Planning and being a good traveller helps with Aussie raids
Story by Brian de Lore / The Informant
Having the best horse isn’t always enough in taking on the Aussies on their home turf; you need good planning, good travellers, good conditions and plenty of luck to beat Australian horses and the task doesn’t appear to be getting any easier.
New Zealand horses could have achieved better results than we have seen in recent times and on the eve of super filly Savvy Coup leaving to take on the best fillies in the Australian Oaks it is worth examining what works and what doesn’t work when campaigning in Australia.
Last year everything went right for Oaks victor and subsequent Horse of the Year Bonneval when she arrived on the eve of the Australian Oaks and under the urgings of champion jockey Hugh Bowman her win could not have been more impressive.
But finishing behind her was New Zealand 1000 Guineas winner La Diosa who had scored an impressive victory first up in the Gr. 2 Surround Stakes at Randwick before things started to go wrong and she failed to run to anywhere near her best form in three subsequent races.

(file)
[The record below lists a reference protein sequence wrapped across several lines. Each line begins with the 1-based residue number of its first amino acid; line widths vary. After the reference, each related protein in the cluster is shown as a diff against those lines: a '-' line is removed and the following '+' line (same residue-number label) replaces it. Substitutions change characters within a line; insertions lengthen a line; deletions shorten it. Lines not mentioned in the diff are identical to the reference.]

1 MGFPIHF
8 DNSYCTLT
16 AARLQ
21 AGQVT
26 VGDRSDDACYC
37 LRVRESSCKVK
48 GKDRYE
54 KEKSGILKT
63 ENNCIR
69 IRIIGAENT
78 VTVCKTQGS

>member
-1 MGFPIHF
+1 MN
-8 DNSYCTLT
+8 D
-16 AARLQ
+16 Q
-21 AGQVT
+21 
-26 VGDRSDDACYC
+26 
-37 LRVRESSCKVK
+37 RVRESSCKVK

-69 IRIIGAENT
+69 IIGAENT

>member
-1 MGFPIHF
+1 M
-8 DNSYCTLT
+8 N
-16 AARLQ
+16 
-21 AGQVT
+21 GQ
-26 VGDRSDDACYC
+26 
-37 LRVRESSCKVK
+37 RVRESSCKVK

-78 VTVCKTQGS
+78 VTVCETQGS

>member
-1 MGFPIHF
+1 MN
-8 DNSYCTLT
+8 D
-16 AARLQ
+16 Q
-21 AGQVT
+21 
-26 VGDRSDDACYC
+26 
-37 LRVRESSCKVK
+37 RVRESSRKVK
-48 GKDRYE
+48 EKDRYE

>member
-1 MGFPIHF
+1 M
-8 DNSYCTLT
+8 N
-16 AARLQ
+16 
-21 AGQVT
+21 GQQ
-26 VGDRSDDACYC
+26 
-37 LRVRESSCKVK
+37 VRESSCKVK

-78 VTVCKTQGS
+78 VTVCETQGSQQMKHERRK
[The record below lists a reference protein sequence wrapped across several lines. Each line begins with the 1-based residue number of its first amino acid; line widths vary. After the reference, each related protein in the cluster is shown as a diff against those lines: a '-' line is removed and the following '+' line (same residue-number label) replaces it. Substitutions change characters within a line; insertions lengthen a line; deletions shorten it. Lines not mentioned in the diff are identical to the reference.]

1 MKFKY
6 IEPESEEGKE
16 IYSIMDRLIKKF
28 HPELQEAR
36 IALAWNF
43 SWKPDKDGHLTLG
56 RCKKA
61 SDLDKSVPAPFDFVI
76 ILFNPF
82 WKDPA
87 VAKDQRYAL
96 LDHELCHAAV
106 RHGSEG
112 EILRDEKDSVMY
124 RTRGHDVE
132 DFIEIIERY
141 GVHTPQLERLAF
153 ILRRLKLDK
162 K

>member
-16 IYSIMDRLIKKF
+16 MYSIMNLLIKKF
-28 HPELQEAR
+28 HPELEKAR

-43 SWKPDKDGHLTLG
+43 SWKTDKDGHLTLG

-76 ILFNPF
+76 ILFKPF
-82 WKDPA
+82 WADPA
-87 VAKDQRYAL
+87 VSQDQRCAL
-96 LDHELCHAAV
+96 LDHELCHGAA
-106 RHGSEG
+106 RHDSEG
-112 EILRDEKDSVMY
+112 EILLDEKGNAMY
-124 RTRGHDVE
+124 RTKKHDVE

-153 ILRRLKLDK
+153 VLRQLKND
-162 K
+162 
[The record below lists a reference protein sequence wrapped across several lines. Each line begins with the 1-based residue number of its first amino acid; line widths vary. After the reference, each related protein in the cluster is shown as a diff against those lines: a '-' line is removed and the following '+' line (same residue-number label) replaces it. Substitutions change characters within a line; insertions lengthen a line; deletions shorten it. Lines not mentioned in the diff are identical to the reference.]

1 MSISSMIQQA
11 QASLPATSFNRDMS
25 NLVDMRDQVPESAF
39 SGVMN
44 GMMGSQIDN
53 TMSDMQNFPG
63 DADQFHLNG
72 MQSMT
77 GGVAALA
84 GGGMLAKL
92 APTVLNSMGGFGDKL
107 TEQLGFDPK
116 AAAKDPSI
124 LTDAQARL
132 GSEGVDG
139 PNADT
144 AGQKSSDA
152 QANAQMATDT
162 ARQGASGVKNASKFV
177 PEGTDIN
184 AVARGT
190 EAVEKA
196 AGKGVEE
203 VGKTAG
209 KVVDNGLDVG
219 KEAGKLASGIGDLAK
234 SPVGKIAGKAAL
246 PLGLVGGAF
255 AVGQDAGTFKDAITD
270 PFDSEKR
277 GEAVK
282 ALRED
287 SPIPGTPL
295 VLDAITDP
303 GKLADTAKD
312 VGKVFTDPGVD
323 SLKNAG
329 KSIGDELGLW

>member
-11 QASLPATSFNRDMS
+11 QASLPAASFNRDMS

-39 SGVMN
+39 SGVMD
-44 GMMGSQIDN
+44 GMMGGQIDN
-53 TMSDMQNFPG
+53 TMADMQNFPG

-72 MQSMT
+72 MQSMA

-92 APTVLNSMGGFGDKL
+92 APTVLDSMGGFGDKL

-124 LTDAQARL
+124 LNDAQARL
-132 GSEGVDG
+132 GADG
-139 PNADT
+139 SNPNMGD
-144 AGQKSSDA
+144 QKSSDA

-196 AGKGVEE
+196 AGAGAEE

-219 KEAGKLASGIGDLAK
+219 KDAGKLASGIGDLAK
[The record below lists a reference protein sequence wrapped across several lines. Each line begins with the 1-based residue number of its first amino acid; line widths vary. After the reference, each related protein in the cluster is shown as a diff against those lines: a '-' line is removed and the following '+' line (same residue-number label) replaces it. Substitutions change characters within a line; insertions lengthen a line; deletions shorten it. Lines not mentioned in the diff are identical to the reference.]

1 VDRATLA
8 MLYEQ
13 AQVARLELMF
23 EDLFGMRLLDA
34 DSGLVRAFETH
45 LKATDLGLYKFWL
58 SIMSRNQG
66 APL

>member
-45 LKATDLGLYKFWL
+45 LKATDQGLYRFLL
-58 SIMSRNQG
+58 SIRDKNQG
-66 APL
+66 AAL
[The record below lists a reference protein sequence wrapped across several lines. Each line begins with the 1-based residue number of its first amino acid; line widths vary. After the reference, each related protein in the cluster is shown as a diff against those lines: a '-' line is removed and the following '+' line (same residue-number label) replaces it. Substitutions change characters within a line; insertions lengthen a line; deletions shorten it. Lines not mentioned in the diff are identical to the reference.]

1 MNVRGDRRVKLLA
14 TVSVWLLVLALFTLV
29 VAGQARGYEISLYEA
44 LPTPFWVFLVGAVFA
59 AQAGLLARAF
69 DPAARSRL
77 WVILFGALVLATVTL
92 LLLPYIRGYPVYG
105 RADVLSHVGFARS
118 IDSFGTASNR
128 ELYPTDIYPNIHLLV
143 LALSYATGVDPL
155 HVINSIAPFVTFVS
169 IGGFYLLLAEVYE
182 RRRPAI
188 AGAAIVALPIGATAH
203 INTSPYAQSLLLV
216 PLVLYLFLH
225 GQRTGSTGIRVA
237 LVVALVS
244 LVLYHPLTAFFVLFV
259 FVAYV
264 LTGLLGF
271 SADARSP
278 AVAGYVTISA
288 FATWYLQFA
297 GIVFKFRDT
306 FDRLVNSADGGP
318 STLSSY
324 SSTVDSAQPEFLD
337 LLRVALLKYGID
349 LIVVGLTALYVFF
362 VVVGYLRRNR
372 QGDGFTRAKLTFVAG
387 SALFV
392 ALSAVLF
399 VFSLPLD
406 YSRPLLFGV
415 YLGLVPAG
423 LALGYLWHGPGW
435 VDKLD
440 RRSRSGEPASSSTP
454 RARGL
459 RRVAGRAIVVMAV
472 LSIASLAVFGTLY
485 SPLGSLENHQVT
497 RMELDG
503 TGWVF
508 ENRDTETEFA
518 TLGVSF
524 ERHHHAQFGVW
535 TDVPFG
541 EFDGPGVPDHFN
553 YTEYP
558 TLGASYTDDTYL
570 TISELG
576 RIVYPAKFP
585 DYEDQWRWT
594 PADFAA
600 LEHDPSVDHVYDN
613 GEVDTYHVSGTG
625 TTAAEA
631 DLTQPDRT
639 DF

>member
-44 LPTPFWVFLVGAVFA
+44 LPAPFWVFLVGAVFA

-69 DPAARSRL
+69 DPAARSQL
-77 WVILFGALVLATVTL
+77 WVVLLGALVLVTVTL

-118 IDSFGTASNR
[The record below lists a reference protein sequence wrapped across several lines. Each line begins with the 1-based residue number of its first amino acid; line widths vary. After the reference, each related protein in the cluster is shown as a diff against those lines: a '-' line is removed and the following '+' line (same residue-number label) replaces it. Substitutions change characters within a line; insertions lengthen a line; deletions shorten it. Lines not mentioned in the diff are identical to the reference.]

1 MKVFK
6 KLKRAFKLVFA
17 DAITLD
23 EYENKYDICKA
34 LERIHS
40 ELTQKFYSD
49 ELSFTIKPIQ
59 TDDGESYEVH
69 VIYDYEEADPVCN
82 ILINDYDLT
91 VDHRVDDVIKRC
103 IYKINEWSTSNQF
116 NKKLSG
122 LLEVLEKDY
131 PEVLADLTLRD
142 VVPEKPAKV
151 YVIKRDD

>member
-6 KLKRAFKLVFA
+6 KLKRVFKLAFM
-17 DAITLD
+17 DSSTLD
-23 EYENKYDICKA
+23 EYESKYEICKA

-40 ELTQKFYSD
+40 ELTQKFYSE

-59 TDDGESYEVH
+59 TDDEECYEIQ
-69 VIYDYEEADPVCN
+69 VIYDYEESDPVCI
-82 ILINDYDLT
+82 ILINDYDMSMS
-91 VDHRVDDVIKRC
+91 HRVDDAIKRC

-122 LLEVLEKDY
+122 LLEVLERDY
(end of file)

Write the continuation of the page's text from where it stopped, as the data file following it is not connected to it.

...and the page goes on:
A mild respiratory tract problem and one of the wettest autumns Sydney has experienced saw La Diosa perform well below the form she displayed at home in the previous spring.
A year later the Riccarton father and son trainers Michael and Matthew Pitman will soon embark on the biggest mission of their four-year partnership when they take Savvy Coup to Sydney for the Australian Oaks.
The tactics the Pitmans will follow are along the lines of Bonneval, who after winning the New Zealand Oaks, went into the Randwick classic without another race. They also believe that being located at Riccarton determines their horses are used to travel and that’s a big advantage.
“We’re only 10 minutes from the airport here so it’s a lot easier for us to travel a horse to Sydney than say a horse from Cambridge which first has to float up to Auckland,” Michael Pitman told The Informant this week.
“We travel more horses around New Zealand than just about anyone else so we have some experience. I’m always on the float going somewhere – we’ve even travelled them by road to Auckland and there are certain things you have to do to make it as easy for the horse as possible.”
The pickings so far have been slim in 2018 for Kiwi horses in Australia, although last Sunday week another South Islander, Brian Court, notched up a welcome success with the five-year-old Alamosa gelding Almost Court taking out the A$200,000 Canberra Cup.